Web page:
The growth of democracy takes time

Rwanda is under serious scrutiny due to the upcoming presidential elections, it is criticised for not having democracy in the western mould as if democracy is something you can wish into existence.

Rwanda is under serious scrutiny due to the upcoming presidential elections, it is criticised for not having democracy in the western mould as if democracy is something you can wish into existence.

One cannot judge a nation’s democracy by a presidential election alone, one must look at all levels of government and the society itself. It is as if the critics want a democracy imposed from the top-down and from the outside.

That concept has never worked in any country in history, there has to be a growth of democratic principles from a grassroots level upwards, otherwise it is like dragging a cow to the river because you cannot force it to drink.

When one looks at Rwanda, it is more democratic than people give it credit for, many decisions affecting people’s lives have been devolved to lower levels of government.

Local and regional government leaders are held to account for their decisions and given targets by their voters, they also sign performance contracts.

In the recent parliamentary elections, women, independents, and minor parties got an equitable share of the vote in free and fair elections.

However, the presidential elections have been seen in a different light because the western media wants to see a traditional western-style election.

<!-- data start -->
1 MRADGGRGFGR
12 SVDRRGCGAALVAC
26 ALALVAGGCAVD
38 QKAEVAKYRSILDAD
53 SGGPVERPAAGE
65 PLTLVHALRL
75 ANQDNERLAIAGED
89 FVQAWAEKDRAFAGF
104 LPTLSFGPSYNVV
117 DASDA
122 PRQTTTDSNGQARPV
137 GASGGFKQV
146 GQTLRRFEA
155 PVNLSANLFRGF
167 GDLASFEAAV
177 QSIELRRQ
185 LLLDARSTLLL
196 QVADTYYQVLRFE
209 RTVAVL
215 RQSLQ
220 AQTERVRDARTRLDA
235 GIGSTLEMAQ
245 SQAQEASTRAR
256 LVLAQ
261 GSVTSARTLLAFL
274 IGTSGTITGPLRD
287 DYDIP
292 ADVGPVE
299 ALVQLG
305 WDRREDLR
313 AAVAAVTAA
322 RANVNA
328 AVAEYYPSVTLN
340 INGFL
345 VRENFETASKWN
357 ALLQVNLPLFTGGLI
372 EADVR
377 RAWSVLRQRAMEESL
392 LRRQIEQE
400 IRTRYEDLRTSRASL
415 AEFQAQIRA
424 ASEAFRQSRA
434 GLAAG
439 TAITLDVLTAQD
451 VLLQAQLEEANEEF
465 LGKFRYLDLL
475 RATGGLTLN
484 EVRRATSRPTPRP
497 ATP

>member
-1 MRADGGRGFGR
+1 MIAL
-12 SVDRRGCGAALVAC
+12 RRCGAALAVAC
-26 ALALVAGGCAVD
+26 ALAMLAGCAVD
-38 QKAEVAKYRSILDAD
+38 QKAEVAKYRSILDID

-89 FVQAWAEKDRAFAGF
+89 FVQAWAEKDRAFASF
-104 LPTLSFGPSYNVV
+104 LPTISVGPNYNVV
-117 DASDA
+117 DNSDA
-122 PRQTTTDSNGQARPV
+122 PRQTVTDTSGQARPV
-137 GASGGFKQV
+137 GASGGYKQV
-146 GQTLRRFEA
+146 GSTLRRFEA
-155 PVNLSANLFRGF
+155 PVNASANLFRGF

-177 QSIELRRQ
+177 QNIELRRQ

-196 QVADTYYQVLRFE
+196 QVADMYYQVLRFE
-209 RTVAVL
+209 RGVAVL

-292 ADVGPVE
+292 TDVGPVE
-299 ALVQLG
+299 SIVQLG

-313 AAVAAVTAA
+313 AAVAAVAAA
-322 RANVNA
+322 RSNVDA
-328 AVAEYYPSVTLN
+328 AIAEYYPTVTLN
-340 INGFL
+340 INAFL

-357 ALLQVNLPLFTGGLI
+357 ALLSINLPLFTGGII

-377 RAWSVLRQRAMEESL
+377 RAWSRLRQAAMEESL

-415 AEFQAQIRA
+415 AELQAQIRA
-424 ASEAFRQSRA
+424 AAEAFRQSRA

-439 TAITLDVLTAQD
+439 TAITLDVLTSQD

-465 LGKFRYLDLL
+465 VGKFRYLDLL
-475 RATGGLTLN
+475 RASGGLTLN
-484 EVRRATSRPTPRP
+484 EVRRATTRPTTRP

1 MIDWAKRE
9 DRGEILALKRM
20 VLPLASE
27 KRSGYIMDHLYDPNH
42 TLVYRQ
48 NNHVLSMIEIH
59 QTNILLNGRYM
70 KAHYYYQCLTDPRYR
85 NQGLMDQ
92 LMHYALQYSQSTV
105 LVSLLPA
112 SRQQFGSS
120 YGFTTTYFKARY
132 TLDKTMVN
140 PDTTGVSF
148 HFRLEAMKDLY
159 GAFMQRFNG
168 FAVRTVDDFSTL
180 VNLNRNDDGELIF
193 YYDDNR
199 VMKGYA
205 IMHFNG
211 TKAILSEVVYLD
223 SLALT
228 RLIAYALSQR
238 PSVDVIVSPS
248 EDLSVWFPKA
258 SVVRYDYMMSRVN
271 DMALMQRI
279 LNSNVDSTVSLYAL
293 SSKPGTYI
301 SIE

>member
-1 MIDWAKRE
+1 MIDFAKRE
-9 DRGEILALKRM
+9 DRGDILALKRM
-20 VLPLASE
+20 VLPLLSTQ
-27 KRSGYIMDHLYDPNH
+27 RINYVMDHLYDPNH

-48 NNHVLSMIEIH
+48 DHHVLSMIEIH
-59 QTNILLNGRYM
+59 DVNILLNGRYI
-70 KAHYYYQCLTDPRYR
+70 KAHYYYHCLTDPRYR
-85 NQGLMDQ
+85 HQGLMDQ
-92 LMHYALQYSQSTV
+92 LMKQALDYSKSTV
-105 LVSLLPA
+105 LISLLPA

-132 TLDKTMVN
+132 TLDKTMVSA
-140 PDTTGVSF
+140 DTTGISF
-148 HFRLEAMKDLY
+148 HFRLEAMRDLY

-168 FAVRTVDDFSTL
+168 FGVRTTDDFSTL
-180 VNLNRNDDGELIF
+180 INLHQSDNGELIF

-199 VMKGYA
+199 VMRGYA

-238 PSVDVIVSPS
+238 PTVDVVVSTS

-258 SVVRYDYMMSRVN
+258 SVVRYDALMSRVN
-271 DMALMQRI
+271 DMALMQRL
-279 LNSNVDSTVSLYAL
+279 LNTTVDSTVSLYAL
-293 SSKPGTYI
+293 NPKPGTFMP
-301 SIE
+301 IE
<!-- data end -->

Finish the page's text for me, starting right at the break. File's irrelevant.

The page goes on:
We will eventually see the democracy at local and regional level percolate upwards to the highest level of government, but this requires ordinary Rwandans to be educated in democratic principles.

Democracy is not just a concept for politics exclusively, it is a way of life, fathers must listen to their children, mothers as well; neighbours must learn to express themselves in a democratic and consensual way.

A president cannot impose democratic values on an undemocratic society and neither can a president stop true democratic values developing in a society that really believes in them.

When Paul Kagame said it is not his job to create an opposition, he was right, he cannot copy Mobutu. When Mobutu was accused of running a one-party state he went and created some 300 parties.

All the unregistered parties are blocked in an entirely constitutional way, therefore the critics should look to the constitution which has strict limits on the type of party, candidate and system Rwandans can vote for.

A party like FDU-Inkingi is not based on policy but on the genocide idealogy We need serious development of political parties, political thinking and politicians. Without the option of tribal politics there is little that unregistered opposition parties can offer.

ramaisibo@hotmail.com

Rama Isibo is a social commentator

 

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